Saturday, 25 March 2017
I thoroughly enjoyed this book...right up until the ending that I found really rushed and a little bit unsatisfactory, but that is testament to the way characters grew on me and I was invested in their evolution within the narrative, there were several strands of the story that needed more development and resolution particularly the fate of The Kid who was the star of the story.
I was left with more questions than answers, which is sad as it was shaping up to be a corker! In this case I did not want my imagination to have to fill in the gaps.
Friday, 17 March 2017
Miss Seeton’s Finest Hour. By Hamilton Crane.
Oh my Goodness, I am now a huge Emily Seeton fan.
Having been totally unaware of this series before this last few days , it is fortuitous then that this prequel of sorts was my first adventure in her company.
Fans of older detectives such as William Murdoch, Father Brown and of course the canon of “Agatha” herself will be able to bury themselves in this story of the young art teacher engaged by the government to winkle out a Nazi collaborator. It is my understanding that all future outings are the adventures of a much more aged protagonist, but this was a delightful introduction.
She is clever, resourceful and observant, she is sweet without being saccharin and she is interesting and a self contained character in her own right rather than just an observer before whom the action is played out.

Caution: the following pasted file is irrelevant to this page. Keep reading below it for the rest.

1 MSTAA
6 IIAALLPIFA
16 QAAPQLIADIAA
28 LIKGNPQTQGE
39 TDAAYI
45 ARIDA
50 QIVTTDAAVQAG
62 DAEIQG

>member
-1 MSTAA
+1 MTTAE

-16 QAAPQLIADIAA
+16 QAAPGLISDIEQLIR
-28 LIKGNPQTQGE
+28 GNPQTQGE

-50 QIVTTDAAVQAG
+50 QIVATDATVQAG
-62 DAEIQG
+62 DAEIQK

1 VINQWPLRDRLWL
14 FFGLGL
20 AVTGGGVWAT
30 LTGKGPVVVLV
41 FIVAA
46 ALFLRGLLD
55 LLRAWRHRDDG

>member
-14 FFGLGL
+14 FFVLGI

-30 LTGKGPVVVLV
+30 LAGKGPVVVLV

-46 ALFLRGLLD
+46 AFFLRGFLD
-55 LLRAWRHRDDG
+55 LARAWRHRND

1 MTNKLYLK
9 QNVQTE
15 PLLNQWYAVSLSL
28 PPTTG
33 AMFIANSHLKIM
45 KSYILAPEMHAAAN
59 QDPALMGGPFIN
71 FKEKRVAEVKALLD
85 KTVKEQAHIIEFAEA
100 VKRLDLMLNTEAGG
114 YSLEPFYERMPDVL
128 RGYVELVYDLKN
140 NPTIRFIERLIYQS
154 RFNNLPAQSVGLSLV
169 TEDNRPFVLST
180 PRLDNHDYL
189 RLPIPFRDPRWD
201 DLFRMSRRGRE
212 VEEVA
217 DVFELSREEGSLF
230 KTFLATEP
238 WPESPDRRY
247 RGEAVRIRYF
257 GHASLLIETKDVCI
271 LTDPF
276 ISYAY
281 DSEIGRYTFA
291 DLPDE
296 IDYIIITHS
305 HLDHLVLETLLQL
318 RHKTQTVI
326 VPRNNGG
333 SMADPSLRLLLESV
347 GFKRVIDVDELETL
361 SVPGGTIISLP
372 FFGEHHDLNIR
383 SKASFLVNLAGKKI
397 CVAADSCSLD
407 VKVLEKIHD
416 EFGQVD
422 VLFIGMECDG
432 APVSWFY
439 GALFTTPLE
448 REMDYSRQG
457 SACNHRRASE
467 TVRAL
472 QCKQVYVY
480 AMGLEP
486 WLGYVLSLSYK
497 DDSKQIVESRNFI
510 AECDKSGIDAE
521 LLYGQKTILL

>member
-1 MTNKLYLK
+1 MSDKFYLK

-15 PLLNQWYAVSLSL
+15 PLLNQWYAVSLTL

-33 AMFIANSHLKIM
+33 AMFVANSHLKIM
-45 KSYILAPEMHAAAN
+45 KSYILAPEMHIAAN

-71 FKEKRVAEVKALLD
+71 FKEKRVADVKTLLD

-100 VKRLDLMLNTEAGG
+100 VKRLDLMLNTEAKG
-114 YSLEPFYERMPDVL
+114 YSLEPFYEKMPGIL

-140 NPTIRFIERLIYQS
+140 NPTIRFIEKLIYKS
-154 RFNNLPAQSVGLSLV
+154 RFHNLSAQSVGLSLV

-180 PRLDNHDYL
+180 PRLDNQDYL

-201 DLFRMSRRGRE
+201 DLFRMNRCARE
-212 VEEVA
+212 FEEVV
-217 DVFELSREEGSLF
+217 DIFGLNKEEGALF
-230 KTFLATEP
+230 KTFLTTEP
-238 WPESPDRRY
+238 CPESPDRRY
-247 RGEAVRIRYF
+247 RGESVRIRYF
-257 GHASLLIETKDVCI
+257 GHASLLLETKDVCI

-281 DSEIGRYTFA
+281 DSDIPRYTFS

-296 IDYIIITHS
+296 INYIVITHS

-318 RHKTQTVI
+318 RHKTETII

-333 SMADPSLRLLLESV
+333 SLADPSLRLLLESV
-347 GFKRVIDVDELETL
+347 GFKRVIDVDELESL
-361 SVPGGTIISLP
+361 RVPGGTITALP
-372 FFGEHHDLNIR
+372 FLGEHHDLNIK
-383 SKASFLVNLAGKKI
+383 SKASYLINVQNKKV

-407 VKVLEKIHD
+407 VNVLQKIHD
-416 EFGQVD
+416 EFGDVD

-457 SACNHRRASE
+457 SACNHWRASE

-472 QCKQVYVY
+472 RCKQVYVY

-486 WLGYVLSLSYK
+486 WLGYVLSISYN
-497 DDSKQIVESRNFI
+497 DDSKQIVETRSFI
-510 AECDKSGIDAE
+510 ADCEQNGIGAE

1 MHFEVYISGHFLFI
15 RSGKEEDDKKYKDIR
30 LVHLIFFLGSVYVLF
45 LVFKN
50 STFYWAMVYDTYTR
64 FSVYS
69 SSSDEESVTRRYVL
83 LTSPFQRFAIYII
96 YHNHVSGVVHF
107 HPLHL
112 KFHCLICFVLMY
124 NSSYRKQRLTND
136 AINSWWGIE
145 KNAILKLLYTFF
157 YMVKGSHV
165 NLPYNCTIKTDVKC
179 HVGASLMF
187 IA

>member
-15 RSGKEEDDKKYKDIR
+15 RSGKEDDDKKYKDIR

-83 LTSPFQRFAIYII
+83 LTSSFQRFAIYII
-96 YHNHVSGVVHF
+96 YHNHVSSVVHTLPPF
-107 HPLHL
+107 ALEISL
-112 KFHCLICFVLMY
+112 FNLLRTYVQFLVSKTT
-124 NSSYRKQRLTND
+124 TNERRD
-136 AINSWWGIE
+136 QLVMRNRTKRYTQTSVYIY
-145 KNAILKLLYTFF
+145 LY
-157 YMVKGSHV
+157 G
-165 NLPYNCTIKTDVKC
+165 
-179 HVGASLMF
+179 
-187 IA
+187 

The attention to period detail makes this an incredibly immersive read. I liked the way the story often grounded itself in the speeches of Winston Churchill and the title then becomes more resonant.
I thoroughly enjoyed the book and will definitely be making Miss Seeton a constant reading companion.
Friday, 10 March 2017
Britt-Marie was Here. By Fredrik Backman
By the same author as one of my absolute favourite books discoveries in 2016,,this is another one of the kind of books that the Swedish seem to do so terribly well. Forget Nordic Noir, think Swedish sweet and sour.
Wry and darkly comic ,Backman writes a sad tale with a hulking great seam of compassion for those on the fringes of society, running through it. The book made me chuckle and weep. There are huge highs and belly laughs but these are punctuated with moments of wonderfully pitched pathos and loss and grief are beautifully examined in the midst of what seems like a much lighter tale than it actually is.